Performance is like a day at the circus

Review: As pure entertainment, `Blast!' has its moments. But forget about trying to find inner meaning.

February 21, 2002|By Mary Carole McCauley | Mary Carole McCauley,SUN STAFF

There's probably a reason why baton twirling isn't yet an Olympic event, but it's not the reason you might think.

So, all you indignant mothers of cheerleaders, put down your pens and give your dialing fingers a rest. I'm not dissing your talented sons and daughters; I'm just saying I don't want to pay up to $63.50 to watch them perform on stage for two hours, accompanied by a 320-piece marching band - minus the woodwinds.

And yet, that's essentially what's on the Lyric Opera House stage through Sunday.

Blast! is one of several shows in recent years such as Cirque de Soleil, Stomp and Blue Man Group that are the spiritual descendants of the Big Top. Like the circus, they have modest ambitions; they aim to entertain, not uplift. Like the circus, they showcase feats of derring-do, though with the modern aids of strobe lights, fluorescent paint and a sound system so amplified it makes for sensory overload.

What makes the circus and its current incarnations so entertaining - and yes, even artful - is that they push boundaries, in one way or another. Some showcase human virtuosity, while others explore familiar experiences with childlike curiosity.

A man sticks his head inside a lion's mouth. A gymnast balances on one hand atop a stack of 17 teetering chairs. Three men painted a rich shade of cobalt explore the heretofore-unsuspected percussive potential of a mouthful of breakfast cereal.

Even though Blast! won a Tony Award last year for best theatrical event, it's the weakest show of the bunch, because its impact is created by special effects, and not human prowess.

That's not to say that the 54 young men and women in the cast aren't enormously skilled, or that the precision maneuvers they create aren't difficult, because they are.

But all of that energy and polished technique is used in the service of visual effects, and not the other way around. Many of those effects are arresting, but only briefly; without a human element, boredom quickly sets in.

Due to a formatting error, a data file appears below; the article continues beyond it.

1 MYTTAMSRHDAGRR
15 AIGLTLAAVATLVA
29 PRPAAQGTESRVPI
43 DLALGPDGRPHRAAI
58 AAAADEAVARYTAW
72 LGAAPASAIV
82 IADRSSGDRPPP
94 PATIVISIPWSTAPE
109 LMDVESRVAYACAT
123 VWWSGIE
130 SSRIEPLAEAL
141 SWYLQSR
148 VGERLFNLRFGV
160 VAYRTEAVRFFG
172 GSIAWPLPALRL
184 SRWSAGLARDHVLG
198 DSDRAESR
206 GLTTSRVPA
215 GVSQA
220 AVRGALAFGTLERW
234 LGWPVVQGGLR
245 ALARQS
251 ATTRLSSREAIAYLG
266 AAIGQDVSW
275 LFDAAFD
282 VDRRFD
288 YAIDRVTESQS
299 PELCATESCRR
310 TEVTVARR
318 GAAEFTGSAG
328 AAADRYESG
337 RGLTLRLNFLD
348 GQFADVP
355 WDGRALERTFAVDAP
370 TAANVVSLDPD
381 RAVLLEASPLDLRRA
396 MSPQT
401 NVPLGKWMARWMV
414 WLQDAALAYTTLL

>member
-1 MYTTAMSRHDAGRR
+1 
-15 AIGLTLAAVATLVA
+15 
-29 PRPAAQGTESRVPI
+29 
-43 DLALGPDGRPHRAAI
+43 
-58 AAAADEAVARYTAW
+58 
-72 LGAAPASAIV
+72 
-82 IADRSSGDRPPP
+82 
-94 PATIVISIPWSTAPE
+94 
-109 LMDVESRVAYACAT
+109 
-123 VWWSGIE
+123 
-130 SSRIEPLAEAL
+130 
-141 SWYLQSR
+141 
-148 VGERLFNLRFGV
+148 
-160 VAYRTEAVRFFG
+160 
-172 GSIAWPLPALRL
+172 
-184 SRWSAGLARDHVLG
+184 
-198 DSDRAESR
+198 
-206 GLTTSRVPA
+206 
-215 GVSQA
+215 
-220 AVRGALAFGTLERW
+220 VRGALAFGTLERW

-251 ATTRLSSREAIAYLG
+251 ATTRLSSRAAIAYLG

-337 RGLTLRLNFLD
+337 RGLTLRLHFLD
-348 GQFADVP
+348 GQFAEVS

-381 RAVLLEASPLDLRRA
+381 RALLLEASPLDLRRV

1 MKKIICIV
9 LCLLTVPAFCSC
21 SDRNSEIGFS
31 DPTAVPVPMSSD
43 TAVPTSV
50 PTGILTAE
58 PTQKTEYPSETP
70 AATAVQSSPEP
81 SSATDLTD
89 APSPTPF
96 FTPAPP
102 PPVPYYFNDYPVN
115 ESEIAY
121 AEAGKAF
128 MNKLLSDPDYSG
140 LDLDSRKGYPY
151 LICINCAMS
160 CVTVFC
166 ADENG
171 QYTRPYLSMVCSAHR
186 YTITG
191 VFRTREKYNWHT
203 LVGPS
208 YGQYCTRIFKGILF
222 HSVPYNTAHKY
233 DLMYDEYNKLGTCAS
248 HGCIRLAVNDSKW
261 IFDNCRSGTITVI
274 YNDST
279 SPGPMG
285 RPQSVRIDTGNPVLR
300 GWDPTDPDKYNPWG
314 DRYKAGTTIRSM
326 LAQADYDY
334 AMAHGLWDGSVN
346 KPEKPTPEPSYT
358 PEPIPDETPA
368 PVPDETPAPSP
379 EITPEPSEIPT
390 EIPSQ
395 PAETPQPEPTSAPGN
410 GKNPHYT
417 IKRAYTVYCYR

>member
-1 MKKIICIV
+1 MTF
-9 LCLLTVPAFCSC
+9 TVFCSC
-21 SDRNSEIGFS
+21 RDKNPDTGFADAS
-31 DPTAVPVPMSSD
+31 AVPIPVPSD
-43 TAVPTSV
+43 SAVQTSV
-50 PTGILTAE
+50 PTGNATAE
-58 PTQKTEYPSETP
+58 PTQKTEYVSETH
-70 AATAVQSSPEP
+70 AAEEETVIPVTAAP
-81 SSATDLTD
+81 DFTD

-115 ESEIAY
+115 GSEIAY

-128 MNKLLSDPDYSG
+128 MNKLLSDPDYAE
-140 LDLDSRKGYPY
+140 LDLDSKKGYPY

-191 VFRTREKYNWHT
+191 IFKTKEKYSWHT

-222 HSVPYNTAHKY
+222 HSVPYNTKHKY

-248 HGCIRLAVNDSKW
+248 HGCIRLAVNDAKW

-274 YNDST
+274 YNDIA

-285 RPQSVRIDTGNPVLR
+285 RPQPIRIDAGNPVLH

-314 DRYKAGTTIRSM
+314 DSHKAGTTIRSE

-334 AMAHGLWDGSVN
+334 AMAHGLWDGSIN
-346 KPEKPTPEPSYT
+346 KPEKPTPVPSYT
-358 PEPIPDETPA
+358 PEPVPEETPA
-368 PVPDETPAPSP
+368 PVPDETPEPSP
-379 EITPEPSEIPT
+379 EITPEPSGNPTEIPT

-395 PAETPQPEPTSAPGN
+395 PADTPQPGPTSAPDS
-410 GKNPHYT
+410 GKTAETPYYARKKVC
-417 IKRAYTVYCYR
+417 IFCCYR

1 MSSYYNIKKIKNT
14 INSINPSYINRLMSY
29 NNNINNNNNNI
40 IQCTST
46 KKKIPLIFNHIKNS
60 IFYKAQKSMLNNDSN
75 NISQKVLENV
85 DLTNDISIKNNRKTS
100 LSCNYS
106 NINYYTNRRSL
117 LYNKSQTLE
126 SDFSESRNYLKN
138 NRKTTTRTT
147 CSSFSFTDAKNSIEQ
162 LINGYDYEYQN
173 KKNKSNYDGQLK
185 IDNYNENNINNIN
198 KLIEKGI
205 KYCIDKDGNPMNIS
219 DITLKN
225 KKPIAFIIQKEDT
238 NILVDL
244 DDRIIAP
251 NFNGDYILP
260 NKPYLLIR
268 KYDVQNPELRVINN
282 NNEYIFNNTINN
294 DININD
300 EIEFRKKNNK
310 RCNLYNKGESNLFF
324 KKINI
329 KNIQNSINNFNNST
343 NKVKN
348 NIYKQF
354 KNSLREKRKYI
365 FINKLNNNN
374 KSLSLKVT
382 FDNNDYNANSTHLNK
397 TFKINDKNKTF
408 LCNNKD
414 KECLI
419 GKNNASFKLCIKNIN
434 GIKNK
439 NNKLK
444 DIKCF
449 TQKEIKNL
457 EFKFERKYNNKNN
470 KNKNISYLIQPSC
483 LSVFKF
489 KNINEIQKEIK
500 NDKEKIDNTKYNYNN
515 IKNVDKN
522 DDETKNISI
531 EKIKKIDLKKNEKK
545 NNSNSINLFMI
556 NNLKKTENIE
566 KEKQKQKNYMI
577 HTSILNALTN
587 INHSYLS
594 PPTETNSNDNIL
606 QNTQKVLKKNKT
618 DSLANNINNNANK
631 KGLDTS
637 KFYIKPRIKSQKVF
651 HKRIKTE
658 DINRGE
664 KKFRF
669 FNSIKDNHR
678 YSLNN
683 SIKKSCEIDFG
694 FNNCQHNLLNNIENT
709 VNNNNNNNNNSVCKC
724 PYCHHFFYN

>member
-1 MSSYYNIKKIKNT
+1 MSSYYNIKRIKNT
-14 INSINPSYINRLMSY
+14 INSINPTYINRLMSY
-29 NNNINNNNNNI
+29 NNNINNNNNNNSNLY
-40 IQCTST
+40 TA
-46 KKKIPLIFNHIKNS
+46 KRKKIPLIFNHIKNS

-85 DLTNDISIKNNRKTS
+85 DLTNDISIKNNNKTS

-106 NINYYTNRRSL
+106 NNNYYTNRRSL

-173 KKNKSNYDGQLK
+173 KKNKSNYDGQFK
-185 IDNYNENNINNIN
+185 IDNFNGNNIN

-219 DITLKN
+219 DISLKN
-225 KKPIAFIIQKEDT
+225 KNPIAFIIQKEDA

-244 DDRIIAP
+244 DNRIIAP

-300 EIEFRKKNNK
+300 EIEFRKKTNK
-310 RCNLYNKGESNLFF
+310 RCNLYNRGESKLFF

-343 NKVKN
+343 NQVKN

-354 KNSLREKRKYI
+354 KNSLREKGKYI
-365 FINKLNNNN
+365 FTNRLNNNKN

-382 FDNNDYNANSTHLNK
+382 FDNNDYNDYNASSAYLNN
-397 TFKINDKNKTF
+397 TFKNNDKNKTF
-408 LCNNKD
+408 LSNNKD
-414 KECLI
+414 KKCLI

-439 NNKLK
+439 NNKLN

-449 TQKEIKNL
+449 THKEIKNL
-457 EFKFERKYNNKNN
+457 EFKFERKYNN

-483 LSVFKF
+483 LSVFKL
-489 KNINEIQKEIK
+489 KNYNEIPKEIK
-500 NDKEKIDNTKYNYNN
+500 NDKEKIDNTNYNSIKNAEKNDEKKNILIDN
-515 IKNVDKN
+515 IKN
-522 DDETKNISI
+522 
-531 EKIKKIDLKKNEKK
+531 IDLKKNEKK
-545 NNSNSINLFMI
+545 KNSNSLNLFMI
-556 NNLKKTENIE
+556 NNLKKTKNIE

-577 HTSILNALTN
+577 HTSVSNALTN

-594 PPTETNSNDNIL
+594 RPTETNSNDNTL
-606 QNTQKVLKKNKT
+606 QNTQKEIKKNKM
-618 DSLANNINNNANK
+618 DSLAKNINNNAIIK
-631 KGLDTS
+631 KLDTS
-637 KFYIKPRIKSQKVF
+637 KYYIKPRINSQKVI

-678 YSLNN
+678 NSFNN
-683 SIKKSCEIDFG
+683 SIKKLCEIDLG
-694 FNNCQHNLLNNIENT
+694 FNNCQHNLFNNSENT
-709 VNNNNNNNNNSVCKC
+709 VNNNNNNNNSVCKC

Just as bad, the movements and the music that make up each of the show's 16 numbers rarely are harmoniously joined. Instead, they duke it out for the audience's attention, to the detriment of both.

Consider the rendition of Aaron Copland's Appalachian Spring. First, a chorus sings (without apparent irony) the old Shaker hymn that begins, "It's a gift to be simple, it's a gift to be free," illustrating the words with hand movements of the "This is the church/this is the steeple" variety.

The chorus goes away, but is followed by cast members leaping around and waving bright green rods, for all the world as if they were performing the Dance of the Celery Stalks.

They lie down, only to be followed by cast members flapping wings of bright green cloth. My brain, desperate to find meaning, began haplessly constructing bizarre narratives:

Perhaps the celery wilted under the stage lights. Perhaps it's being pollinated by mutant, green-winged butterflies, so that the spirit of celery will live on forever. For the rest of the night, visions of leafy vegetables danced through my head.

There were, however, two splendid exceptions to the show's overall pointlessness:

A big band version of Gee, Officer Krupke was performed without lyrics but with lots of pratfalls - both of which emphasized the raucous, Big Top feeling of Leonard Bernstein's score.

And Battery Battle was a kind of dueling drumsticks that featured dazzling musicianship by two drummers who, sadly, are uncredited on the program. Not only did they set a frenetic pace, but they have also mastered their instruments so thoroughly that they could goof around, and their comic timing was impeccable.

In one segment, a drummer held one stick between his upper lip and his nose - seemingly without missing a beat. It was a bravura display, and genuinely thrilling.

It's too bad the rest of the evening wasn't.


Where: The Lyric Theatre, 140 W. Mount Royal Ave.

When: 8 p.m. Thursday-Saturday; 7:30 p.m. Sunday; 2 p.m. Saturday-Sunday

Tickets: $20-$63.50

Call: 410-481-SEAT

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